Every now and then something comes along that makes you feel like a kid again, that reminds you of the best parts of your past, and affirms some of the things you have loved for a long time and for good reason.
I am only one episode away from finishing the Netflix series Stranger Things. If you’re not familiar with it, let me give you a brief summary. No spoilers here, I promise. If you’ve seen it and you don’t need my opinion to sway you either way, you can skip to the final paragraph for a surprise if you’d like.
Imagine every really good 1980s science fiction movie in which a small town is terrorized by a dark force, a secret government agency may be to blame, and a group of nerdy kids band together to find their missing friend and save the day. It’s like a welcome blend of Steven Spielberg, Stephen King, and John Carpenter with plenty of references to classic horror, Dungeons and Dragons, science-trivia, and The Hobbit. It’s also pretty scary, and really, really good. I can not stress this enough.
Stranger Things is one of the best things to ever happen to television.
If you were a kid in the 80s, imagine many of the things you loved back then: walkie-talkies, your bike, role-playing with your friends, scary movies, music that didn’t suck, comic books, fantasy novels, and even girls. On more than one occasion, Stranger Things reminded me of snippets of my life I sometimes long for in dreams and memories. It also arouses memories of things you may have disliked about your 80s childhood: bullies, bad movies, music that did suck, overworked parents, divorce, peer pressure, and girls. Part of the draw of the show is not just the mystery of the frightening circumstances, but watching the characters struggle through what a lot of young people struggled through in that time.
Each episode is a nail-biter (to borrow a cliche) that pulls you to the next, but the show is also quite funny, especially if you understand the 80s culture references. They aren’t in-your-face-on-purpose references (such as in the first Muppets Movie), but they are there and they add to the story rather than hinder it.
Like every great Spielberg movie in which kids are the protagonists, the kids in Stranger Things are so endearing and full of life that you want them to succeed. You don’t just want them to save the day; you want their lives to be better. They’re nerdy kids who play Dungeons and Dragons, quote Star Wars, nickname the scary woods near their home “Mirkwood,” and often get picked on at school. I don’t remember rooting for a group of kids in a movie like that since Goonies.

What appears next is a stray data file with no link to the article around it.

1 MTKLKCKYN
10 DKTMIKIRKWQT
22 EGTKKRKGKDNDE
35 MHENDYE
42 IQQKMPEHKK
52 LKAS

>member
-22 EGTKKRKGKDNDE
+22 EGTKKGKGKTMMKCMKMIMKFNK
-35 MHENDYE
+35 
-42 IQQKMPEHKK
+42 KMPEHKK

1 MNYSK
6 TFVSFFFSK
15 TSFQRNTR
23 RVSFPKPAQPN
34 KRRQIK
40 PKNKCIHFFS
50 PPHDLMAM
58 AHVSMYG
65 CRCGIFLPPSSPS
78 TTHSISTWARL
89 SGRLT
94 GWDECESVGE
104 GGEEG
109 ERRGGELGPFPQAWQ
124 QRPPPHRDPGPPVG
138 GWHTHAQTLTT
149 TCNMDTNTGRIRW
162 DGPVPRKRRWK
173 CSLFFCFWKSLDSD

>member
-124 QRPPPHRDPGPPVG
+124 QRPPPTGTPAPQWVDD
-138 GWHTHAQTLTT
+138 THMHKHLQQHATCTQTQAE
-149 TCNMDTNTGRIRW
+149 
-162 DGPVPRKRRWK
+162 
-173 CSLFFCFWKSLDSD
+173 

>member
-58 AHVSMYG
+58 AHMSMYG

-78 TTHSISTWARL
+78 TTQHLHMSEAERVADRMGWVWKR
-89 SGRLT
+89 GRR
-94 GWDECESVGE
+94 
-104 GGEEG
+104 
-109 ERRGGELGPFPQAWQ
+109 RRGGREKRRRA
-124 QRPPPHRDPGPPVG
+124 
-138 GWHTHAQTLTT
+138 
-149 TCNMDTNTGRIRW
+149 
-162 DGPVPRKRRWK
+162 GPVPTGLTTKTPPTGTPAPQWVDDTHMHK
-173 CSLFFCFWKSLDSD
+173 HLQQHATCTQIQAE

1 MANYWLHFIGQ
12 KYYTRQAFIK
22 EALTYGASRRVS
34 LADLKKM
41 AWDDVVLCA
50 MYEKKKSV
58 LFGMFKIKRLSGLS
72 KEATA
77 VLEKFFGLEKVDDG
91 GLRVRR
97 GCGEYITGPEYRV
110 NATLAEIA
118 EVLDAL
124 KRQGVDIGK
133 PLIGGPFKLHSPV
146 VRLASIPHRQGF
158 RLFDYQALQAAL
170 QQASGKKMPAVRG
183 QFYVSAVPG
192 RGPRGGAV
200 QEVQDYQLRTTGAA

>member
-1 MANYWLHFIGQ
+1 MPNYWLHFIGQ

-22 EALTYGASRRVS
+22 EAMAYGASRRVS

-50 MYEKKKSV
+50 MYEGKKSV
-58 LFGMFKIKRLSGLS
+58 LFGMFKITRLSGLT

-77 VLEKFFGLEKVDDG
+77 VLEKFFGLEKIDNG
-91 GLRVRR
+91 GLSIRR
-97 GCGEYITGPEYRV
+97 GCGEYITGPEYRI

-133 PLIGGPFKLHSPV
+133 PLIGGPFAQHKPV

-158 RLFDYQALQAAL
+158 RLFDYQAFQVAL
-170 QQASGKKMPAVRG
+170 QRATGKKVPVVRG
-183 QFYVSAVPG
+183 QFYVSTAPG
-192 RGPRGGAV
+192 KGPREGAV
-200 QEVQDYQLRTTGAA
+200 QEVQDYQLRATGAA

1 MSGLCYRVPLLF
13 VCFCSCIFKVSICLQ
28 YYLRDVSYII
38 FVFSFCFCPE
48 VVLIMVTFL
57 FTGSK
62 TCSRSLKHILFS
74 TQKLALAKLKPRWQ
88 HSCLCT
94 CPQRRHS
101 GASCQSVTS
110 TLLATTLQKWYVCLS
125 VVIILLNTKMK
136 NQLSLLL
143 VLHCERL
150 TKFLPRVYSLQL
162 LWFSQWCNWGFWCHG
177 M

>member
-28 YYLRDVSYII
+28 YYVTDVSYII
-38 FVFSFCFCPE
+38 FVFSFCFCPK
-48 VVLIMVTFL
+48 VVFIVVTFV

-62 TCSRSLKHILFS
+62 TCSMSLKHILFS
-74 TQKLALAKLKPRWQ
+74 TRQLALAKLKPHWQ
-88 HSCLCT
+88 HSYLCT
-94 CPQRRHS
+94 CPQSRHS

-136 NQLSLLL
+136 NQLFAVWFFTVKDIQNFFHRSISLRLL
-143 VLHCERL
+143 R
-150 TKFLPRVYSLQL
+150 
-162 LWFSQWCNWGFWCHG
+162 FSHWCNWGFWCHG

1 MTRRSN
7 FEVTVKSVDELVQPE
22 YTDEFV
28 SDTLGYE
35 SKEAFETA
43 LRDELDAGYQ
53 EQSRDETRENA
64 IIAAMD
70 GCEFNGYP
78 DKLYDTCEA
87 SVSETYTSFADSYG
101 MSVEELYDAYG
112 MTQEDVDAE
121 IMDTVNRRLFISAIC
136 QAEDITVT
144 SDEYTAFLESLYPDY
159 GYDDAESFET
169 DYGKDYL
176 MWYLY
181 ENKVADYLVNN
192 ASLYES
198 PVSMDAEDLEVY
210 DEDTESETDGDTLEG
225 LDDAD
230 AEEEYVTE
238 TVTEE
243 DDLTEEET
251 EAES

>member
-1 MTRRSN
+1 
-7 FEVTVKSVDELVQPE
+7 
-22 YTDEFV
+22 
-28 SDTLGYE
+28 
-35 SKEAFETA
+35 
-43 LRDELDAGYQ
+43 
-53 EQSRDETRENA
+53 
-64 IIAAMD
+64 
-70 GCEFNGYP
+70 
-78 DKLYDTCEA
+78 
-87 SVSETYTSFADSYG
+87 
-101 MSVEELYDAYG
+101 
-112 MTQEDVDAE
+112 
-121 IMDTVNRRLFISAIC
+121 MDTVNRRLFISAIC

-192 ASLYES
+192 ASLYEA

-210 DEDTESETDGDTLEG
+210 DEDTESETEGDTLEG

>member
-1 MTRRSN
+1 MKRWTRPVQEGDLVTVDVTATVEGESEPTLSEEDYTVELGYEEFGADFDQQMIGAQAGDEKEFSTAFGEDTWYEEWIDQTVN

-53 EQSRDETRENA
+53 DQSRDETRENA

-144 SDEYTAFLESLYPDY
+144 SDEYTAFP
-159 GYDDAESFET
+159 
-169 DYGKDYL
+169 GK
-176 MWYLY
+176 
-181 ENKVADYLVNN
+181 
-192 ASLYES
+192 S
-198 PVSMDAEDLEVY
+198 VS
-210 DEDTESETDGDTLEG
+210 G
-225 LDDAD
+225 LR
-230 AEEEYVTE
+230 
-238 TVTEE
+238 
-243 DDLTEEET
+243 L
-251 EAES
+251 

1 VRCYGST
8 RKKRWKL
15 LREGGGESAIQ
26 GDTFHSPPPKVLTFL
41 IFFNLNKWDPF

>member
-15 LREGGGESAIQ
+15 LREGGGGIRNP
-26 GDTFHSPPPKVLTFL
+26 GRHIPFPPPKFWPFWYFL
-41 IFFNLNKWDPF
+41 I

The soundtrack is also filled with music that will take your mind back to the early 80s. From the eerie synth score to the decent playlist of late 70s/early 80s tunes many of us still listen to today, every sound in the show contributes to this time-travel sort of trip back to a time and place that I missed more than I knew. Stranger Things represents so many facets of my childhood that I can’t help but be overwhelmed by this feeling of sad longing and joyful nostalgia.
Of course the show has much to offer people who did not grow up in the 80s. Characters that are more compelling than most of what you see on TV anymore, a creepy edge-of-your-seat mystery (it is, of course, a horror show), and plenty of humor to offset the often dark undertones of the movie. Sometimes the show is cheer-worthy, and I mean out loud in your living-room cheer-worthy, and sometimes, like all good horror, you’re shaking your head, mumbling “Don’t do it.”
So, if you have a Netflix subscription, watch Stranger Things. If you don’t have a subscription, just keep in mind that Netflix is consistently putting out original content that has dominated the competition: House of Cards, Orange is the New Black, Daredevil, and now Stranger Things (the best, in my opinion). It is a show that is already makes waves on the web and will probably be talked about and re-watched for years to come.
Now for something special for those of you who have watched the show. The following link is to an article from The Verge that recommends 12 books that would be an excellent follow-up to the show. I have read a few of these and I can honestly say that I see the how fans of the show would also love these books; titles like Stephen King’s It and Neil Gaiman’s The Ocean at the End of the Lane. So if you loved the show, check out the link below.